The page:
Blog on the Run: Reloaded

Sunday, October 23, 2011 3:24 pm

More on Lisa Simeone, “World of Opera,” NPR and WDAV


When last we spoke, Thursday evening, NPR had said that it was going to have a “conversation” about the fact that Lisa Simeone, the freelance host of “World of Opera,” her political involvement in her spare time and WDAV’s relationship with the network in supplying “World of Opera” for syndication by the network.

I emailed the general manager of WDAV, who promptly informed me that he and the college already had had their own conversation about Simeone, determined that what she did on her own time was her own business and were going ahead with business as usual.

And if things had been left to lie there, all would be well. But NPR being NPR, it ignored the First Rule of Holes: When you are in one, stop digging. Instead, it found a way to make itself look even stupider by announcing that it would stop syndicating “World of Opera” to 60 stations nationwide.

In stark contrast to that behavior, WDAV and Davidson College simply and quietly did the right thing yet again, announcing that if NPR didn’t want to distribute the show anymore, they would do it themselves. Station general manager Scott Nolan emailed me yesterday to specify that the new arrangement would take effect Nov. 11.

We’ve already established that Lisa Simeone has no formal relationship with NPR, as employee or as freelancer, which means NPR has no legal, moral or ethical justification for attempting to regulate her political involvement on her own time. Given the pontification of NPR news staffers — news staffers, not producers of opera showson Fox News and other outlets, it is difficult for anyone with half a brain to think that NPR cares about the ethics or appearance or bias of its news people in general and quite easy to believe that something altogether more sinister is at work, whether right-wing political conspiracy or simple petulance.

NPR never should have tried to make an issue of Simeone’s off-duty political involvement in the first place. And once it did, it certainly never should have expected WDAV and Davidson College to do its intellectually dishonest and journalistically unethical dirty work for it. It is difficult to understand NPR’s decision to stop distributing the program as anything other than a childish act of pique, the raving of a clueless dinosaur as it sinks into the tar pits of its own irrelevance and oblivion.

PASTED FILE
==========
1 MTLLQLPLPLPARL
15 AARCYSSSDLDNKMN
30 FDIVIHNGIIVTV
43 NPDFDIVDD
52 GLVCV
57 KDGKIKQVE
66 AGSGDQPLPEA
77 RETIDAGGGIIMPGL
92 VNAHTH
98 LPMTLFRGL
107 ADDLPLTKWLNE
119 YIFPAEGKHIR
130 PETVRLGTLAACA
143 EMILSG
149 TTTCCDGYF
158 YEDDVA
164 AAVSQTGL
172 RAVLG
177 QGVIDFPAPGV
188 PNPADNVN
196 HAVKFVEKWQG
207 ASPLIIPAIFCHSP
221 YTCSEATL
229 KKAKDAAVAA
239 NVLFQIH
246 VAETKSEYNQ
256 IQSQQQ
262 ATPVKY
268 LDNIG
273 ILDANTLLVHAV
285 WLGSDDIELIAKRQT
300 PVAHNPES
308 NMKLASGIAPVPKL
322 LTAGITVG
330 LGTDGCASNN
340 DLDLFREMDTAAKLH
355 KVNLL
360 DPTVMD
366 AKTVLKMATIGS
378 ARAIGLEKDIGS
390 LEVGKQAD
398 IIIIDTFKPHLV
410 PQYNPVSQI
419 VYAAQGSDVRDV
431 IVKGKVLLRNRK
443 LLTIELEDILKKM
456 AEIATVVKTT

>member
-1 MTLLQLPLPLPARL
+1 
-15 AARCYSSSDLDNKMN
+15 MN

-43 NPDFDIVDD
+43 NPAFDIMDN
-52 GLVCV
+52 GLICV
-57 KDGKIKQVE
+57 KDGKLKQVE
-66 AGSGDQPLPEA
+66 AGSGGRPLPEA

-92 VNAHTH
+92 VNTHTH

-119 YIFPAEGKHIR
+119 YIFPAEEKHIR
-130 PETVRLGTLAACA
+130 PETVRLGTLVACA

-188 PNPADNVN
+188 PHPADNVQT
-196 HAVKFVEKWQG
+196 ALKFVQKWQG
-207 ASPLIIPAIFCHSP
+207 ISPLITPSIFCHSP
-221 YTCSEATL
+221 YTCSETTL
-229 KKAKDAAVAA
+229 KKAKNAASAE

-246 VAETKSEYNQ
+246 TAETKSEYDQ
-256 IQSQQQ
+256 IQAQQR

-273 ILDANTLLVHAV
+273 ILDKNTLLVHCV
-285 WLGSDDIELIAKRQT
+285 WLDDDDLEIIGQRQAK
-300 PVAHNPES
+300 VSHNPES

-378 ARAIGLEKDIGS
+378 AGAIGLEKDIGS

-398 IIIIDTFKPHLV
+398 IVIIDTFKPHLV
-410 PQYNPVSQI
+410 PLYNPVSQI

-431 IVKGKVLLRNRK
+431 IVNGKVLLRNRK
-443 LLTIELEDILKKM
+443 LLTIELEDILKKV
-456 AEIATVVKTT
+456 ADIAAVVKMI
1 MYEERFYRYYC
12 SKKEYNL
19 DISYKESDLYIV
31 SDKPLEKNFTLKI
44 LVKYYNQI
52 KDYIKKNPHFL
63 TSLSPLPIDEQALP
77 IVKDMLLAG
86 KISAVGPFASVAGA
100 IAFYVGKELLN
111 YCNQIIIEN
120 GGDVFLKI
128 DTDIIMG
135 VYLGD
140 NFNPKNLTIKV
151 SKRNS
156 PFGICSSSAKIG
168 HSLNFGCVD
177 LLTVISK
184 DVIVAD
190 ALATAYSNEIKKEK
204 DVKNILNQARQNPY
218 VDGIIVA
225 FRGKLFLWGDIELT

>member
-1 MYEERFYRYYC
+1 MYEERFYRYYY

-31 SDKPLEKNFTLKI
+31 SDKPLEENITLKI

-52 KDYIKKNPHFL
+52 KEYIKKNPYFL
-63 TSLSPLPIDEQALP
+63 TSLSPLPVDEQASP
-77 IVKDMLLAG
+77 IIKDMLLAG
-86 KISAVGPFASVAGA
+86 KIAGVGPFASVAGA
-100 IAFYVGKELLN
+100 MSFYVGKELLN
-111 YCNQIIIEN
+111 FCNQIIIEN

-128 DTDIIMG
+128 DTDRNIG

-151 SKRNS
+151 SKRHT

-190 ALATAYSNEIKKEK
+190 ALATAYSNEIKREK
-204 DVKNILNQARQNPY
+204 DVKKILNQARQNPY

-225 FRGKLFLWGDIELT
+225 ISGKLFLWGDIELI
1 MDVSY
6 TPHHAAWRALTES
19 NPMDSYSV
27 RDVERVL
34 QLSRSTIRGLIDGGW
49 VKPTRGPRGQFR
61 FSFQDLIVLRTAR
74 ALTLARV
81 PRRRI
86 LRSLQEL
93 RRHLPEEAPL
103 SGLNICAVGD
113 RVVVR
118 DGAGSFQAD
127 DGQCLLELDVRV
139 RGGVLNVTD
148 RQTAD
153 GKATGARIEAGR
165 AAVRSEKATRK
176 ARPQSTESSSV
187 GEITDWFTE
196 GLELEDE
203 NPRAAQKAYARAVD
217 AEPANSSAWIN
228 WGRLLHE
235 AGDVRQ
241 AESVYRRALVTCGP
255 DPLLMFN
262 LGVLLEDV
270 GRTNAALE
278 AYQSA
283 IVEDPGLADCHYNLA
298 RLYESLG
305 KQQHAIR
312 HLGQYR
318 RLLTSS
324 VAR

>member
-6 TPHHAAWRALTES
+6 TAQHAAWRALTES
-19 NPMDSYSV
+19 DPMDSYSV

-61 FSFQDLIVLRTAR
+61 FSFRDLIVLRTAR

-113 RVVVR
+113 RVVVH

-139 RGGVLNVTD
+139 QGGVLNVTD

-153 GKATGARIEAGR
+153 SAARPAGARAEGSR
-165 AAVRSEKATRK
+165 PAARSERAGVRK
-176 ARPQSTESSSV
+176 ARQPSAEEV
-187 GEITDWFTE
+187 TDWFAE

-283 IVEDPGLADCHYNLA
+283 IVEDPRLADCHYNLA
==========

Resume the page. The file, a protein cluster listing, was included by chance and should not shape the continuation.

But we need to ask a question: Why is it OK with NPR for NPR employees Mara Liasson, et al., to do what they do and be paid for it, but not OK for Lisa Simeone, a freelancer, to do what she does on her own time for no money? What is the moral or ethical difference in the behaviors? Why is the NPR’s response to the differing behaviors so dissonant? And what does that dissonance tell us about NPR’s news credibility, ability to navigate ethical questions and overall common sense?

The honorable behavior of my alma mater and former employer stands in stark contrast to that of NPR. It is, yet again, a good day to be a Wildcat.

But it’s a bad day, and has been a bad decade, to be an American in need of smart, credible news and information programming produced by insightful, ethical people. Those Americans are screwed, and the Occupy movement of which Lisa Simeone has been just one small part is one big sign that a lot of Americans aren’t going to stand for it. If they Occupy enough voting booths, some things will happen on the political front, but I suspect the only thing that will change NPR will be extinction. The network certainly hasn’t demonstrated an ability to learn from experience.

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